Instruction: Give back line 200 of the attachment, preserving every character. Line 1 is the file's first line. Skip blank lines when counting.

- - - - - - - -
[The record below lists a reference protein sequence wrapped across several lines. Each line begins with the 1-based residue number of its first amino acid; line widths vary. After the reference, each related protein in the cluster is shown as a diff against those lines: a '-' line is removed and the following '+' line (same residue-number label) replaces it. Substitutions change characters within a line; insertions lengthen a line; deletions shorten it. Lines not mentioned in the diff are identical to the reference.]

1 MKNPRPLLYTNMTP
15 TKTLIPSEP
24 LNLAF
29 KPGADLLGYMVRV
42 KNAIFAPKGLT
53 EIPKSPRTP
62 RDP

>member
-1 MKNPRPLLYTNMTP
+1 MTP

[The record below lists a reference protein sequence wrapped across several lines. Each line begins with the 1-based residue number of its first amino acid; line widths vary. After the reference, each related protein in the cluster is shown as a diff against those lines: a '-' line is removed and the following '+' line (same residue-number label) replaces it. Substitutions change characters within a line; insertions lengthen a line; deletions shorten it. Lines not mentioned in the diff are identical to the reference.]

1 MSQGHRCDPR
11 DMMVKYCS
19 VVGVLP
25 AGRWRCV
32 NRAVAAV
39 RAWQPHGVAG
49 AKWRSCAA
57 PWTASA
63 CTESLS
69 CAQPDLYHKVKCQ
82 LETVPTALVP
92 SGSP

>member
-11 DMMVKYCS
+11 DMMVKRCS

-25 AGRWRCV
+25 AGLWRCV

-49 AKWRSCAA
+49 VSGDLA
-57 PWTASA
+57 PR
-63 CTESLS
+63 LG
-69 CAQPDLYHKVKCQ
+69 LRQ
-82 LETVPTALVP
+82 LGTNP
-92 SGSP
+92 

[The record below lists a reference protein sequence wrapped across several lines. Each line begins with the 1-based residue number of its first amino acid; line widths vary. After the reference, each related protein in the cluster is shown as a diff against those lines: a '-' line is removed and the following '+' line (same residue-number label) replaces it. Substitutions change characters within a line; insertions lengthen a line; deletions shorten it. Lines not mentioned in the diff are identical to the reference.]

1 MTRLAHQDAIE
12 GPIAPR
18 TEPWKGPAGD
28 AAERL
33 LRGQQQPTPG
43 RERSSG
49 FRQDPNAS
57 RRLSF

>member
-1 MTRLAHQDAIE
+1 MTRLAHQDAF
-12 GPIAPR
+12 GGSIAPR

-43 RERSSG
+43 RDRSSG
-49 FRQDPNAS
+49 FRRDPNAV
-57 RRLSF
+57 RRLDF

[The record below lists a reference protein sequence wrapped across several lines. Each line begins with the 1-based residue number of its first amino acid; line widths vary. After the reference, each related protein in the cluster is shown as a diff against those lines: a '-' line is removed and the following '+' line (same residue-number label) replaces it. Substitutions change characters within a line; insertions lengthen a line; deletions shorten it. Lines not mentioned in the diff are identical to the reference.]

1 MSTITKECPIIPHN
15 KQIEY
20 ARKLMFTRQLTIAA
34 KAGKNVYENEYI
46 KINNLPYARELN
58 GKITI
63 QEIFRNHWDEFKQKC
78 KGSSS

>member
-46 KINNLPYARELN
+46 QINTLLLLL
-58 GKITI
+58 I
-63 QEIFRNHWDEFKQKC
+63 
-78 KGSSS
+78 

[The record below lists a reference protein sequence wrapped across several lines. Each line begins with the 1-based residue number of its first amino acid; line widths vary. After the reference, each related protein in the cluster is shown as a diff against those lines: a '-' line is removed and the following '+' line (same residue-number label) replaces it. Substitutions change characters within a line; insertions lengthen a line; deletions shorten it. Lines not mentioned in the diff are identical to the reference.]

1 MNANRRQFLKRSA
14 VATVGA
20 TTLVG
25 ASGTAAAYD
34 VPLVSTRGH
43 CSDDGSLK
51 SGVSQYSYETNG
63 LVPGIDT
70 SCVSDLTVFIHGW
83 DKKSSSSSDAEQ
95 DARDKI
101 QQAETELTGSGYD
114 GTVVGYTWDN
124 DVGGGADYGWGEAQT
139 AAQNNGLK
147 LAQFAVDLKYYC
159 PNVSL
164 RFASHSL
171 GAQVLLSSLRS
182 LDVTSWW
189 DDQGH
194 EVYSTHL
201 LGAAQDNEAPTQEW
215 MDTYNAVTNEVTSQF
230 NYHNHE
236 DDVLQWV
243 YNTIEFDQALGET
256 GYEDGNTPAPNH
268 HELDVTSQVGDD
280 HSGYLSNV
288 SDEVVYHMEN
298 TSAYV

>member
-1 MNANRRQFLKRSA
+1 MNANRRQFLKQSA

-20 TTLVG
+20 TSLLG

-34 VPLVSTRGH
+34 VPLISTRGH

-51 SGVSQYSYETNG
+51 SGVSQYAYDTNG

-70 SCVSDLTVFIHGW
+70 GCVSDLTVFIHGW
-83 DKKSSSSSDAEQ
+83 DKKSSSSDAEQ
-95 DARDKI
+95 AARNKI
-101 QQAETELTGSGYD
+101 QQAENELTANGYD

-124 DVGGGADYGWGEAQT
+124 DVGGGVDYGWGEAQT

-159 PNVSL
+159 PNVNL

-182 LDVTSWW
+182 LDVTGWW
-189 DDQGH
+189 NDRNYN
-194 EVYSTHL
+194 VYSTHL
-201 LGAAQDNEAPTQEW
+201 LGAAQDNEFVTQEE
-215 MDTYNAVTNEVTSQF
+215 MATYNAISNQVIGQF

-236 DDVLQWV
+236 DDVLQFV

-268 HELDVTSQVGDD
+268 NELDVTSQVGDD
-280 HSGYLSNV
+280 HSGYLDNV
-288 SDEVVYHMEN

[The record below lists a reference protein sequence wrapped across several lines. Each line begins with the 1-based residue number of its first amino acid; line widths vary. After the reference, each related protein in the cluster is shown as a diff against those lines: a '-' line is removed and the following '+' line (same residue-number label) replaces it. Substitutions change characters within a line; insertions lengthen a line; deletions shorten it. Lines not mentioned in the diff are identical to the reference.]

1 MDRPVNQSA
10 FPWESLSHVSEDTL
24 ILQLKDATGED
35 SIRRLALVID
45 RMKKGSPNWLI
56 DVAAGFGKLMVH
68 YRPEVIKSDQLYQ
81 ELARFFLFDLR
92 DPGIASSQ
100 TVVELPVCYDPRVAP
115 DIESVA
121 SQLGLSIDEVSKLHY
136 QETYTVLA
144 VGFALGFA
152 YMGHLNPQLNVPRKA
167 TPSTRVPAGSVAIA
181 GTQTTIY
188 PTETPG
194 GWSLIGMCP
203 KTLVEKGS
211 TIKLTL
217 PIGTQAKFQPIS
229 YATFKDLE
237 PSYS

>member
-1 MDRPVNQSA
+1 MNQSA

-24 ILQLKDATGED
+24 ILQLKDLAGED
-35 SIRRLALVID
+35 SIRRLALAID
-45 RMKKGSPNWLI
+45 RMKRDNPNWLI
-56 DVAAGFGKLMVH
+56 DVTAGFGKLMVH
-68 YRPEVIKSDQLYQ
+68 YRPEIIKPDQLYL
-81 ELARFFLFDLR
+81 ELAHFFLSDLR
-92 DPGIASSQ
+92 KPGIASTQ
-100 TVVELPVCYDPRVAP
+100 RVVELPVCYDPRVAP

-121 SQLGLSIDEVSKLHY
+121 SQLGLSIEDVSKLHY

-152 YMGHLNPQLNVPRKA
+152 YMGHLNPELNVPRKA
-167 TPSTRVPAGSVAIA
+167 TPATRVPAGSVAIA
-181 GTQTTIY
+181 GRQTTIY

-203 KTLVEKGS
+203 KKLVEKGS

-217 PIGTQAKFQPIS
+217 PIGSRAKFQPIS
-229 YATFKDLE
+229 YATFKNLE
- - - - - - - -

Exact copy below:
+167 TPATRVPAGSVAIA